Published by Hogarth on October 6, 2014
Genres: science fiction
A monumental, genre-defying novel over ten years in the making, Michel Faber's The Book of Strange New Things is a masterwork from a writer in full command of his many talents.
It begins with Peter, a devoted man of faith, as he is called to the mission of a lifetime, one that takes him galaxies away from his wife, Bea. Peter becomes immersed in the mysteries of an astonishing new environment, overseen by an enigmatic corporation known only as USIC. His work introduces him to a seemingly friendly native population struggling with a dangerous illness and hungry for Peter's teachings—his Bible is their "book of strange new things." But Peter is rattled when Bea's letters from home become increasingly desperate: typhoons and earthquakes are devastating whole countries, and governments are crumbling. Bea's faith, once the guiding light of their lives, begins to falter.
Suddenly, a separation measured by an otherworldly distance, and defined both by one newly discovered world and another in a state of collapse, is threatened by an ever-widening gulf that is much less quantifiable. While Peter is reconciling the needs of his congregation with the desires of his strange employer, Bea is struggling for survival. Their trials lay bare a profound meditation on faith, love tested beyond endurance, and our responsibility to those closest to us.
Marked by the same bravura storytelling and precise language that made The Crimson Petal and the White such an international success, The Book of Strange New Things is extraordinary, mesmerizing, and replete with emotional complexity and genuine pathos.
Many years ago, I read The Crimson Petal and the White and fell in love with Michel Faber’s writing. I finally picked up this book, and it couldn’t be more different in subject matter.
That’s not a bad thing! This was sort of a crazy read, but it wasn’t unpleasant. Peter is a pastor who has been chosen by a company called USIC to travel to a distant solar system and minister to a colony of aliens there (are they actually aliens if we’re on THEIR planet?). The previous pastors have sort of disappeared, but the colony really wants to learn about The Book of Strange New Things (the Bible), and the humans need to keep them happy in order to survive in this strange new land.
If you don’t like reading about religion and scripture, this book is not for you. I confess I did a good bit of skimming at times, through Peter’s religious musings. But the story beneath the religion is interesting. Peter is quite sanctimonious, possibly due to him being “born again” after a past full of drug abuse and homelessness. He manages to keep this mostly in check when talking to other USIC employees, but his poor wife Bea, stuck back on Earth, really bears the brunt of it. She is going through a hard time, and often receives only scripture in return from Peter. This is understandably maddening. It’s also interesting to see what happens to Peter over time, how he manages to fold himself into the Oasan community, living happily with them, almost becoming one of them. You have to wonder, is this how he became a pastor? Is he just good at assimilating to his environment?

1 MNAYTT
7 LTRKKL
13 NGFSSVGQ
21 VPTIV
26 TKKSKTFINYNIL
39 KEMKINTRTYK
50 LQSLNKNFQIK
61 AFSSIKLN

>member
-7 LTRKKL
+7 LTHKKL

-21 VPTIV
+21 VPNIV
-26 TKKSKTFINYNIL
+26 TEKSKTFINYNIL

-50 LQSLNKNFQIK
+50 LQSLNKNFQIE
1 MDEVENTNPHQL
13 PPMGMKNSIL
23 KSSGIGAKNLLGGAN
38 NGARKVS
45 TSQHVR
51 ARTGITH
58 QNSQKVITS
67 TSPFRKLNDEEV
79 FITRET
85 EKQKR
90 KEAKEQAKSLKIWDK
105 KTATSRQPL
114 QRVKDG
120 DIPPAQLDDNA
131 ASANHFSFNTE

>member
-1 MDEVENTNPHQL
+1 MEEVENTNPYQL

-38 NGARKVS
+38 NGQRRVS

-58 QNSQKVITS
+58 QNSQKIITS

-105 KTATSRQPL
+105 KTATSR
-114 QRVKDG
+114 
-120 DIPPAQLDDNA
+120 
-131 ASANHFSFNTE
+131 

The stuff happening to Bea back home was the most interesting to me. Honestly, I got real 2020 vibes out of it, as things in her world just seem to get worse and worse.
Don’t expect a whole lot of resolution at the end of the story. I think it ended in a good place, but you don’t exactly get a bunch of answers.
This book was not at all what I expected, but I am still glad I read it. I definitely will think about it for a long time.
I read this for the PopSugar Reading Challenge this year — this book fulfilled the “book with a made-up language” prompt.
- “As with The Crimson Petal and the White (a book that this book couldn’t be more different from, again), Faber takes you far away from where you are. You read and you are in the book. When you stop, when you’re interrupted say, you emerge blinking and dozy. All told, it’s a brilliant and unique reading experience and we are glad that we had it.” — Bookmunch
- “There is so much more I would like to praise about The Book of Strange New Things—the gorgeous and often heartbreaking efforts to wed spirituality and bodily experience, the tact and complexity with which both Peter’s faith and doubts are handled, the sheer imaginativeness of the alien world Faber constructs.” — Reading in the Growlery
- “While Faber’s latest novel has more in common with ‘Under the Skin’ in terms of genre than ‘The Crimson Petal and the White’, all three books are so different and yet equally brilliant in their own way. ‘The Book of Strange New Things’ is truly epic in scale yet compulsively readable and is definitely one of my top books of 2014.” — A Little Blog of Books